South African cryptocurrency expert and lead maintainer of the Monero project Riccardo “fluffypony” Spagni has co-founded a new open source blockchain protocol named Tari.
Tari is being built as a blockchain protocol for managing, transferring, and using digital assets, and is stewarded by a team based in Johannesburg.
The Johannesburg-based team will work on building a blockchain protocol as a second-layer solution on top of Monero, leveraging the existing cryptocurrency’s security while offering a scalable and dynamic platform for digital assets.
IT News Africa spoke to Ricardo who gives insights on venturing into blockchain and Tari.
What brought the idea of venturing into the industry and how was the industry like when you started out?
I got started in early 2011, in a space that was extremely nascent. Bitcoin was really the only blockchain project at the time. I’ve seen a lot of projects start and fail, and a key issue that we identified over the past few years is that many projects do not have any users. They build a cool, amazing thing and hope users will flock to it or people will build using their platform. We believe that, like with any traditional start-up, you must figure out who your customers are and go speak to them, and build a product that they want.
What Tari is all about, and why is it important?
Tari is a decentralised assets protocol for both businesses and consumers. It allows issuers of native digital assets to issue them on a blockchain instead of on their own platform. Examples include loyalty points, tickets, virtual goods and games. The reason it’s important is right now there’s no interconnectedness between digital assets. So if you earn loyalty points on an airline, you can’t spend them on anything except flights and upgrades. If we can get multiple asset issuers to use this common system, which is to their benefit, then their assets will be interconnected and you’ll be able to spend your airline points on movie tickets, for example.
What brought about the idea of implementing a blockchain incubator in Johannesburg?
Part of it was me being selfish because I already have offices and staff up here. To expand that and add an incubator to it made a lot of sense. But I also think that there is a ton of potential among developers and researchers, particularly in Johannesburg, that largely goes untapped. The start-up scene in South Africa is very dominated by Cape Town. There is a massive pool of talent here in Johannesburg that no one’s tapping into. People who end up working for medical aids and the banks. I think that we can leverage that in a very authentic way.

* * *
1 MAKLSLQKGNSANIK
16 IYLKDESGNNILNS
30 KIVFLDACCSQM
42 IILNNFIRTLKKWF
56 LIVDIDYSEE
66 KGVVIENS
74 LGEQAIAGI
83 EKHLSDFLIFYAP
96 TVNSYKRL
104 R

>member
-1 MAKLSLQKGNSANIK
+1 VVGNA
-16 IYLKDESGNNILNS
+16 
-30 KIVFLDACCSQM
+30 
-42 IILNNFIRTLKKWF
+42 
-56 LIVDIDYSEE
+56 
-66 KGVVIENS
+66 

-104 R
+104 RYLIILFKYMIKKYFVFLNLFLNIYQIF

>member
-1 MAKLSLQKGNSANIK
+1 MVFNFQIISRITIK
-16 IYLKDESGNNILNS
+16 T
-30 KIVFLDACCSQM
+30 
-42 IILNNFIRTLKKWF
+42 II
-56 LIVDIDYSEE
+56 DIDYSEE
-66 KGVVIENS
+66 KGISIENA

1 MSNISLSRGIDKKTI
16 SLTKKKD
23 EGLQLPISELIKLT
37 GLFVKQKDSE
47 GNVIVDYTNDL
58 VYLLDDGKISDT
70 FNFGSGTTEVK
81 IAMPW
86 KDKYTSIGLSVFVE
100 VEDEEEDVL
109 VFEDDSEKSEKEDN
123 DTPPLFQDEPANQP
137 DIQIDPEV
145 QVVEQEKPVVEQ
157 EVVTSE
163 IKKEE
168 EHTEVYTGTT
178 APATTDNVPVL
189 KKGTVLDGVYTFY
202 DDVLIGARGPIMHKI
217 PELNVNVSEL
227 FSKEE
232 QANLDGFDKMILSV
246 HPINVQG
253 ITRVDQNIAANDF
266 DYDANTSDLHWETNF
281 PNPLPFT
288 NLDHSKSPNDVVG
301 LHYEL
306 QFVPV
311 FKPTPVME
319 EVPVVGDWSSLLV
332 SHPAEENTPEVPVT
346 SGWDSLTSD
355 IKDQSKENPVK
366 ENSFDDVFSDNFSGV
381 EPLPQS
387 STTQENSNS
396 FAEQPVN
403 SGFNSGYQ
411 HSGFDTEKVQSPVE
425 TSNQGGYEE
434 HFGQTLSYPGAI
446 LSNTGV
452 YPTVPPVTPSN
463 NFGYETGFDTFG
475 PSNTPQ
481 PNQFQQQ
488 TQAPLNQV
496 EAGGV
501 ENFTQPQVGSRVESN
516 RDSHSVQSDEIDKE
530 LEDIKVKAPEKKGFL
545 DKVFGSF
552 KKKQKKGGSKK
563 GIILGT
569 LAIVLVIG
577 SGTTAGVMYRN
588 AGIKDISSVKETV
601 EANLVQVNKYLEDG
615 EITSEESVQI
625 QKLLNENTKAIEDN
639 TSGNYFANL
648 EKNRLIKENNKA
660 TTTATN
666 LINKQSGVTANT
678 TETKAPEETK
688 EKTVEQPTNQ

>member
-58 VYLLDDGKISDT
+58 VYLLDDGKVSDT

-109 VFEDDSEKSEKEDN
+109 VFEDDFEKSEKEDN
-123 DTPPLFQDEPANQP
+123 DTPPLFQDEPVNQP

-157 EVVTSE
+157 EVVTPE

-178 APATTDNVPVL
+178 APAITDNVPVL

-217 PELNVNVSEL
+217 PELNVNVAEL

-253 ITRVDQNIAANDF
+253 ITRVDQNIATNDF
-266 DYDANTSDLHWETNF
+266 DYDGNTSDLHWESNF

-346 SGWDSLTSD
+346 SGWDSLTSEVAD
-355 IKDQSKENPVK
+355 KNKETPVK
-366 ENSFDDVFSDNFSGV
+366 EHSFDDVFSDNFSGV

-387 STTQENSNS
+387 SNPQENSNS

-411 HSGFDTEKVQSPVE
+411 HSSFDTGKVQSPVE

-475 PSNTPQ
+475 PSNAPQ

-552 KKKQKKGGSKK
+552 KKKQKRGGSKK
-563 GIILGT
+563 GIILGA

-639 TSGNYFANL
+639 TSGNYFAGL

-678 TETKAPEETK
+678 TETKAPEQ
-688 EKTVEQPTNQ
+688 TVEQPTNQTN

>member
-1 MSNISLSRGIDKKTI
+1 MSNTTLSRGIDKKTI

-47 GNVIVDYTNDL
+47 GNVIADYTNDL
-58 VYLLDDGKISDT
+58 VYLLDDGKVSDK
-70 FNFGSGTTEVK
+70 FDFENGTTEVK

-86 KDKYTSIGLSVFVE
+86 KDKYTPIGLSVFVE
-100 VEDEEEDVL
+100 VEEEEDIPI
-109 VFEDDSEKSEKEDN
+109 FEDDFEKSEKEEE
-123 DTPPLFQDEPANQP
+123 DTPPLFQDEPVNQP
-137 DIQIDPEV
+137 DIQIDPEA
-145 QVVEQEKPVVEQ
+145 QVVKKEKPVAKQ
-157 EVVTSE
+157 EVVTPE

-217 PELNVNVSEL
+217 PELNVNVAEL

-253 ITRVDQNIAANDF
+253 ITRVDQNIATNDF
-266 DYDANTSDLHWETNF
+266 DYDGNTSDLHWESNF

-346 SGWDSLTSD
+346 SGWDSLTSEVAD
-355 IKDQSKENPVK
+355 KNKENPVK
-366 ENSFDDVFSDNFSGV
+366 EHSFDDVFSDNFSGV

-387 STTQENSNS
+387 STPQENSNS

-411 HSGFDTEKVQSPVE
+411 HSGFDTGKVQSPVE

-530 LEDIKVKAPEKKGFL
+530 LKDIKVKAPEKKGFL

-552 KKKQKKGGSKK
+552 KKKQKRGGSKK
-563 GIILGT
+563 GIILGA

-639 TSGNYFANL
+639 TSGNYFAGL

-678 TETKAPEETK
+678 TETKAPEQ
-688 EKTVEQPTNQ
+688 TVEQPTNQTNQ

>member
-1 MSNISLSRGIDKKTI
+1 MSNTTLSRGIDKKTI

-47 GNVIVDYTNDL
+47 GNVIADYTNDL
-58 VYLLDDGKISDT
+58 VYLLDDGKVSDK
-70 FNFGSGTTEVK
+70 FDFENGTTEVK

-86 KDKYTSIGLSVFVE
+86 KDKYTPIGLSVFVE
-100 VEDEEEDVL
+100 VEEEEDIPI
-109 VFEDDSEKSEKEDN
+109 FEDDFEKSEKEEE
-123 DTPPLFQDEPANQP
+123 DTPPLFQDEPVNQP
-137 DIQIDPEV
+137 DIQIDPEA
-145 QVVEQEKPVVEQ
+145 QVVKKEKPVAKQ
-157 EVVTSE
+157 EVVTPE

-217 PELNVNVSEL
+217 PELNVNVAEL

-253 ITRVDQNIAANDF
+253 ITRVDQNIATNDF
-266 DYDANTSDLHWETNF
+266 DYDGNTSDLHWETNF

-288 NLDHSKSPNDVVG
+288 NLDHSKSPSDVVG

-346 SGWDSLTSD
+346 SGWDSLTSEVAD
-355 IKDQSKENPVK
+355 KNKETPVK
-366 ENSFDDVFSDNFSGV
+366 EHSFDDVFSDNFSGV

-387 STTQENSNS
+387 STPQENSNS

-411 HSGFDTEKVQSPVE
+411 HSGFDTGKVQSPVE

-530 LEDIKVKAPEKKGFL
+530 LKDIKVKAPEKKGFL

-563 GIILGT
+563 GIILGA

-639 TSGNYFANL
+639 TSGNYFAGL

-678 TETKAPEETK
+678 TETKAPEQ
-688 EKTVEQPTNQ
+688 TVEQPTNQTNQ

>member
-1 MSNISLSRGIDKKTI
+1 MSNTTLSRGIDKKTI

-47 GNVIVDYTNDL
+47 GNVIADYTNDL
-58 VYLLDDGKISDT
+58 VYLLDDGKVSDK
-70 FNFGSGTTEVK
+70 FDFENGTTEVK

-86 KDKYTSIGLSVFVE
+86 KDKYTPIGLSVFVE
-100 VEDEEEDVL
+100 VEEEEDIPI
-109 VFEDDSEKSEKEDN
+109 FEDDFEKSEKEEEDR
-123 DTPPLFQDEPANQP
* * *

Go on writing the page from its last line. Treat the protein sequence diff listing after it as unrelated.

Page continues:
How are blockchains going to change the way we buy, sell and track assets?
There are a number of things that blockchain enables and a number of things it doesn’t. Typically speaking, blockchains are very inefficient. You can build a far more efficient system that is centralised. But it’s largely dis-interesting to an asset issuer, because then you have all sorts of issues with cross-border regulation and so on. A blockchain takes it away from that, because it is decentralised and anyone in any country can issue on it.
What’s really powerful is not only do you have permission-less innovation and people building on top of the blockchain, but you can cut down on things like fraud. Right now, fraudulent tickets are a big problem. We can cut that down because, using a blockchain system, it becomes like a bearer asset and you are the only holder of that ticket. When you sell the ticket, the buyer becomes the holder of that ticket. It’s impossible for two people to hold the same ticket at the same time. Forgery becomes non-existent.
What other projects are you looking into this year?
Our focus this year is on continuing to make Monero the world’s leading pro-privacy currency and building Tari to be the world’s leading decentralised digital assets protocol.